Cablegate: Speaker Explains U.S. Views On Global And

This record is a partial extract of the original cable. The full text of the original cable is not available.

131408Z Jun 05




E.O. 12958: N/A


1. (SBU) Rand Corporation Senior Policy Analyst, Dr.
Angel Rabasa, traveled to Venezuela February 28-March 5
to address the media, national police, private security
organizations, and academic audiences on the topic of
terrorism. Rabasa's visit was designed by PAS Caracas to
lay the groundwork for future counterterrorism
programming, and was therefore planned as a
contextualization of the global terrorist threat and the
U.S. response since September 2001. In the country's two
largest cities, Caracas and Maracaibo, Rabasa made the
case for the Global War on Terror, while at the same time
relaying U.S. and international concerns over rumored GoV
support for Colombian insurgencies. END SUMMARY.


2. (U) PAS Caracas plans a series of terrorism-related
programming in the year ahead, focusing primarily on the
issues of terrorist financing and document fraud.
However, before beginning to address that specific subset
of issues relevant here in Venezuela, it was important to
lay the groundwork with an introductory explanation of
how the U.S. views the global threat posed by Islamic
extremist terrorist organizations, the regional context
of this threat, the actions the U.S. has taken around the
world in the aftermath of the September 11 attacks, and
actions that can be taken by regional governments and
business to help curb that threat. Rabasa's visit served
as the opening salvo in this campaign, and helped lay the
groundwork for future related programming.

3. (SBU) Dr. Angel Rabasa, whose expertise includes
Colombia, was able to subtly raise the issue of suspected
ideological and other support given by elements of the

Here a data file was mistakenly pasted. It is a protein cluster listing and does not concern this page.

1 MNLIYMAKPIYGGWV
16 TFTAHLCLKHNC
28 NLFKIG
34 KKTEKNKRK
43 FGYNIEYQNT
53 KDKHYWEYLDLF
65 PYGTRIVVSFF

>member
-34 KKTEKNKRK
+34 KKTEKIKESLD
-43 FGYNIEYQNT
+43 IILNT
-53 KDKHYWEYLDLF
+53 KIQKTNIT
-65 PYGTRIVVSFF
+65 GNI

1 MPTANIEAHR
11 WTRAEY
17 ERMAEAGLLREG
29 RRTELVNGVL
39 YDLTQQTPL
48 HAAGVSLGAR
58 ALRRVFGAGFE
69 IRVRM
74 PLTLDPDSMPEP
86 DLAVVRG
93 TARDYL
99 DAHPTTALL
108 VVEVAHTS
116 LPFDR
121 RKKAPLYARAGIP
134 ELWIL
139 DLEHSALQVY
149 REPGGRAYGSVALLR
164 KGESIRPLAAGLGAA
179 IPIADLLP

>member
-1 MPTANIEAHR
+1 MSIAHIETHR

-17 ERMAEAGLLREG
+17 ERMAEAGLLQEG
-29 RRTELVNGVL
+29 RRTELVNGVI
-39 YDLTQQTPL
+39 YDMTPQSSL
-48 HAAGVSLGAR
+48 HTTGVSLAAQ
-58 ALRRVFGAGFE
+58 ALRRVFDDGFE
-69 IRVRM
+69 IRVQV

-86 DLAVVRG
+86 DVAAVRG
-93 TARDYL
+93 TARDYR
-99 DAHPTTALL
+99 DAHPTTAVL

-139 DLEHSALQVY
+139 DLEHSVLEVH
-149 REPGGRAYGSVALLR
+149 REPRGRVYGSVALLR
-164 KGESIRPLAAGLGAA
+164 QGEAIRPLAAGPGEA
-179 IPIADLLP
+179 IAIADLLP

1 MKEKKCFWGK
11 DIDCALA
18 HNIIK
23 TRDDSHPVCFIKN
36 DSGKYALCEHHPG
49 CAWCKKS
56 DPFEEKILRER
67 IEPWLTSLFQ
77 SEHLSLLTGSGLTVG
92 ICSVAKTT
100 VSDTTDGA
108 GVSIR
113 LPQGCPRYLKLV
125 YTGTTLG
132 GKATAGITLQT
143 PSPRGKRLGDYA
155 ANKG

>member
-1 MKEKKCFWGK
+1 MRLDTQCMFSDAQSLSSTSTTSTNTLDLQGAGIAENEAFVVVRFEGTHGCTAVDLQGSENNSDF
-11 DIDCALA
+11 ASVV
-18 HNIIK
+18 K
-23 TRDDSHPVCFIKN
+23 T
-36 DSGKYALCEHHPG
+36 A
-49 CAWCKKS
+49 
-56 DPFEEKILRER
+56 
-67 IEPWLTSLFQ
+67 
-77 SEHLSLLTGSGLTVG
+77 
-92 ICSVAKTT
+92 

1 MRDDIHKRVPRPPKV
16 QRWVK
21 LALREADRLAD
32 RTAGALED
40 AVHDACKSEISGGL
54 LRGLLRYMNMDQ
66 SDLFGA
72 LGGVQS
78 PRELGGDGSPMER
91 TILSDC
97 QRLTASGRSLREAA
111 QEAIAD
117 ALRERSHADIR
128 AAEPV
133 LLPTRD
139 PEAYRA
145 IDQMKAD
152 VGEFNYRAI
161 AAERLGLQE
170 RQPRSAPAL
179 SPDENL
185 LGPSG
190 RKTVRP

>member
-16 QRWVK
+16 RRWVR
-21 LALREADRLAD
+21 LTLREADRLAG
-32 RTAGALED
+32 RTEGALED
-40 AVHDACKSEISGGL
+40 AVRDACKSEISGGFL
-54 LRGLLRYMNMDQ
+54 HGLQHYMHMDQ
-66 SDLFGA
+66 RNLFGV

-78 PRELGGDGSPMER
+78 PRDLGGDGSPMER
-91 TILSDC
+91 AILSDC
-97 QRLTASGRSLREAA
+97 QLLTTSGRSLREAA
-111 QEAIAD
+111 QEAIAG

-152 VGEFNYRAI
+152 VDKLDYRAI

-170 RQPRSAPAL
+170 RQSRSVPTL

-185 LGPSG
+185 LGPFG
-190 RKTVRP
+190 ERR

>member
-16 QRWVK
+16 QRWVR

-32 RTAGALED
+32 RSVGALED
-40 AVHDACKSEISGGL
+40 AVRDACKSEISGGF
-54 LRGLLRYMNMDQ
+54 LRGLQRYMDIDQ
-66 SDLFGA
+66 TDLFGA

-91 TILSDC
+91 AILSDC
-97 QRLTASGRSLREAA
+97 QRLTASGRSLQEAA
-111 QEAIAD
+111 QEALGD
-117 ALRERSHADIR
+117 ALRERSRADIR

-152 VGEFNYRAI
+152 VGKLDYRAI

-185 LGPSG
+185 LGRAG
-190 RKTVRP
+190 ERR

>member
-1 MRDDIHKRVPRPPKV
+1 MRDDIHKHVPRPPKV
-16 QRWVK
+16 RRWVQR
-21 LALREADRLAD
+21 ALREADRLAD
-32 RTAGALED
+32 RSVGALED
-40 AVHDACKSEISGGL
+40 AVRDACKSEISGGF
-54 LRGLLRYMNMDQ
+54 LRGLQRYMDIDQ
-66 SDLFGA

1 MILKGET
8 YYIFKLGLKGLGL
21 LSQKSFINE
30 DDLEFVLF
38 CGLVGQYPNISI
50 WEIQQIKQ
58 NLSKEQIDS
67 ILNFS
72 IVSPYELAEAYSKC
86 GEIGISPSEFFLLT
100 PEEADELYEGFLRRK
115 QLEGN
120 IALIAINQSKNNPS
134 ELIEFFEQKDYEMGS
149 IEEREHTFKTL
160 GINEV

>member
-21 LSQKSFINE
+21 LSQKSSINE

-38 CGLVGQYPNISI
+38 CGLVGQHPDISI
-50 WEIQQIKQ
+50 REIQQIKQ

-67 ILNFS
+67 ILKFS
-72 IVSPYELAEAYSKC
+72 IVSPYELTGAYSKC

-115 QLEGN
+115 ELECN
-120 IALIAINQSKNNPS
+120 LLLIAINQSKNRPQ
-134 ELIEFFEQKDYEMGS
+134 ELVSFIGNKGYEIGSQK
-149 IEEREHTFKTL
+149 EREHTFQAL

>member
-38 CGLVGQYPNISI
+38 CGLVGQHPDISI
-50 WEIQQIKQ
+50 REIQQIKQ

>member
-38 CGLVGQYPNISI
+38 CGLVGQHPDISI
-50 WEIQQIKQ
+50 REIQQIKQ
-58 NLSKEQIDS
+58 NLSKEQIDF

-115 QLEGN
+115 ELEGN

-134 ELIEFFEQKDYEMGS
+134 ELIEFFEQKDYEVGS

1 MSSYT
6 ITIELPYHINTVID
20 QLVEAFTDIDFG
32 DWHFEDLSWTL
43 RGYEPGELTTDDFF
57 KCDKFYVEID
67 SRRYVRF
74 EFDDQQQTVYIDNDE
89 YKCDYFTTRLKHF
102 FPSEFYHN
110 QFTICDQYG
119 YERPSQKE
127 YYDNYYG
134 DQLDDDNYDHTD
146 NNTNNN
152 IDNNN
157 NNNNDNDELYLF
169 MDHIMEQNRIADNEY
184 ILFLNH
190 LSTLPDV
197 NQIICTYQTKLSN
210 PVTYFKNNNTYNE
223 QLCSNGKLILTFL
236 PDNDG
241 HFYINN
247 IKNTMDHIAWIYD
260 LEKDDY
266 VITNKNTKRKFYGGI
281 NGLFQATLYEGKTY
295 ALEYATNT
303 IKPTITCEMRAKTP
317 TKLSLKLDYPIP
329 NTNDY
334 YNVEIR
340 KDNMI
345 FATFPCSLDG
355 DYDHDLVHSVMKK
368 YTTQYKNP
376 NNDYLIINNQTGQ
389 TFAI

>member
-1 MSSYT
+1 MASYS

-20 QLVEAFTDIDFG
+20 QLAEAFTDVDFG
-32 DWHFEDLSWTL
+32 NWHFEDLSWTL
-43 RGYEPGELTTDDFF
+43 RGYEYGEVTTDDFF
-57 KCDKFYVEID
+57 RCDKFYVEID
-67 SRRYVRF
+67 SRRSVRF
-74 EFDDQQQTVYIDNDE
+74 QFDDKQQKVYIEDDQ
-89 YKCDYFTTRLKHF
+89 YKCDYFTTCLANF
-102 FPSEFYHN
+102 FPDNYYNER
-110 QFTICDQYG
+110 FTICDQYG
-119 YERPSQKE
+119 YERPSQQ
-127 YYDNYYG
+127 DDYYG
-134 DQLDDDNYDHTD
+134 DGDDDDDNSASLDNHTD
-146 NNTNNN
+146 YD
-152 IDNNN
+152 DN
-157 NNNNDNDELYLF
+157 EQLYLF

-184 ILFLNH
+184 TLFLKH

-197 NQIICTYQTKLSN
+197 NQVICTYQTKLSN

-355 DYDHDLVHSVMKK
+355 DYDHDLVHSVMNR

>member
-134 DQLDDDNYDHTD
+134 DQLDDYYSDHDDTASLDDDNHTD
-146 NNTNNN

Venezuelan government to Colombian rebel groups, in a way
that official representatives of the USG are not free to
do. This particular message resonated with many of the
speaker's audiences, particularly as his visit followed
shortly after the highly-publicized case of the capture
of a high ranking FARC figure in Caracas.


4. (U) Though Embassy Caracas finds its government-to-
government contacts in Venezuela limited, the head of the
CICPC (FBI-analogous national police) academy, a former
International Visitor Program participant, agreed to
allow a group of his cadets and instructors to be
addressed by Rabasa. Though appearing skeptical, and
asking some tough questions at the end of the speaker's
presentation, the cadets were an important group for this
message to reach. They will be the next generation of
crime investigators in Venezuela, and some will no doubt
work on investigated and preventing terrorist cases.

5. (U) Dr. Rabasa also addressed two locally significant
groups of security professionals, whose representatives
form the front line against terrorist threats to both
American and Venezuelan businesses in this country.
Rabasa first spoke to members of the Overseas Security
Advisory Council (OSAC), which represents security
executives of U.S. corporations and interests in
Venezuela. He later addressed the Venezuelan Association
of Security Executives (AVES, by its Spanish initials),